Throughout 2019, non-state actors in Yemen were able to strategically improve their overall positions by using tactical military interventions and mediation efforts to their advantage. In the North, the Iran-backed Houthi militia, which overthrew the government of Abed Rabbo Mansour Hadi in 2014, re-asserted their monopoly of violence over civilians in the areas they controlled and stretched themselves further beyond. The expansion was an unintended result of a flawed cease-fire in the port of Hodeida that could not hold the Houthis accountable for violations or prevent escalation. In the South, Yemen's government faced a new challenge as the Emirati-backed Southern Transitional Council (STC) and local groups threatened to separate due to state failure in delivering security and public services.
Over the course of the year, the UN-brokered Stockholm Agreement reached in December 2018 failed to meet expectations: Delays, half-measures, and violations by the Houthis were generously accepted in the spirit of keeping the deal alive. For example, the Houthis never actually handed over the port management of Hodeida to an independent authority, and they stalled and ultimately refused to end their blockade of Yemen's third-largest city, Taiz. Furthermore, they also pursued prisoners exchanges on their own timeline to seek specific deals with Yemen's government and Saudi Arabia, and not necessarily per the UN-brokered deadline. The benefits that the Houthis reaped from the Stockholm deal strengthened their control and position in Yemen.
The Houthis also increased their attacks on Saudi Arabia, with repeated strikes on Abha airport in the south of the kingdom that ultimately led to casualties, and further attacks on oil installations. The Emirati announcement that it would withdraw from Yemen this year appears to have stemmed from security and economic considerations following Houthi threats to launch drone attacks on the UAE.
The rise of non-state actors' confidence, power, and ability to threaten regional and international interests would not have occurred without significant policy blunders and inconsistencies in dealing with the multiple threats facing Yemen and the region. Primarily, the Houthi militia has doubled down on its military activities within the country and attacked government controlled-areas around the strait of Bab el-Mandab, which connects the Red Sea with the Gulf of Aden. Houthis eagerness in controlling this strategic outpost would have allowed them to threaten international maritime security.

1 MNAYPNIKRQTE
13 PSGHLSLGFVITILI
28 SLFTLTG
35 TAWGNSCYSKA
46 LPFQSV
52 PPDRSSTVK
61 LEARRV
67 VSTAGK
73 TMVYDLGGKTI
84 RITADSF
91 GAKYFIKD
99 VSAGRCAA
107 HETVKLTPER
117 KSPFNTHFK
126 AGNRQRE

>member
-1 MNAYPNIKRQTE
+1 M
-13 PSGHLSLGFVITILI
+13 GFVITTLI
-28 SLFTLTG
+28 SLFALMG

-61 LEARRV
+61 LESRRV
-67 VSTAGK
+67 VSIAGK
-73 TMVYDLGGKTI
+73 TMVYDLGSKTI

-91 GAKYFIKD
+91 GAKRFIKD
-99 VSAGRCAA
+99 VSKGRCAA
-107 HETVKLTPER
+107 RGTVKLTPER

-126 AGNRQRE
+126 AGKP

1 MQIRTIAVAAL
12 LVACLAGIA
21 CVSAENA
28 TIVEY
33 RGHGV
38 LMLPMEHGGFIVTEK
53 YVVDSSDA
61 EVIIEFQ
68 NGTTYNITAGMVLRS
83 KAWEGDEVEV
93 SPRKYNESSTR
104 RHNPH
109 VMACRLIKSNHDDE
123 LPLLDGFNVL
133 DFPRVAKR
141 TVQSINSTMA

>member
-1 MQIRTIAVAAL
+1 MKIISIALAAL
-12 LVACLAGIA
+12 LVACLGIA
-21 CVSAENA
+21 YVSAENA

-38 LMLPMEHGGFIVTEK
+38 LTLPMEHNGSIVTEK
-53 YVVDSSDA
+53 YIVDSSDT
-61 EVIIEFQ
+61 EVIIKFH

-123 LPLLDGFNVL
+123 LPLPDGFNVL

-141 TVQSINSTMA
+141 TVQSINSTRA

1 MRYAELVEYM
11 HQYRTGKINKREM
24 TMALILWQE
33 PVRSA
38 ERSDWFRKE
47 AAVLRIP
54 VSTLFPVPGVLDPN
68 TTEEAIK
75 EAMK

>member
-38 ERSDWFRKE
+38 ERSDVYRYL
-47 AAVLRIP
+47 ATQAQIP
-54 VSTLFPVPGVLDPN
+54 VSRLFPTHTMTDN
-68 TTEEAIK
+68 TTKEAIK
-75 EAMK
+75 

Moreover, the Houthis' drone attacks on a military parade in January and August in the South of the country, which targeted southern leadership, demonstrated their expansionist agenda within Yemen and ambition to control important sea routes to gain more power and leverage.
The Houthis' current position is also further encouraged by Saudi airstrikes on civilian targets, which, although they are decreasing, have still caused international outrage. The most devastating airstrike hit a camp of prisoners detained by the Houthi militia, most of which were on the Yemeni and Saudi coalition side. Such errant airstrikes and the longevity of the military intervention are increasing international calls for an end to Saudi involvement and a halt in Western arms sales to the kingdom.
On the southern front, the Saudis facilitated a deal between Yemen's government and the STC, which despite all its flaws, averted a civil war. The role that the Saudis played in stopping this conflict gave rise to new overtures for negotiating a cessation of hostilities with the Houthis. Recent diplomatic exchanges between the Saudis and the Houthis, as well as the high-profile visit of Saudi Defense Minister Khalid bin Salman to Muscat, could result in a change in the outlook for Yemen's conflict.
Overall, next year carries with it a hope for a slowdown in Yemen's conflict, but whether this will be good for long-term stability or the humanitarian situation is yet to be determined. The internal, regional, and international dynamics, such as the inconsistent attitude of the U.S. toward Iran, Iran’s relationship with the Houthis, the Saudis’ inability to protect their oil facilities from Iranian-supplied drones, and the Houthis' increasing control of the country, have all led the Saudis and Emiratis to reassess their position. With the realization that domestic actors, such as the Houthis or the STC, are in this conflict for the long haul, the regional backers of Yemen's government feel that they cannot sustain their support indefinitely.
Fatima Abo Alasrar is a Non-Resident Scholar at the Middle East Institute.
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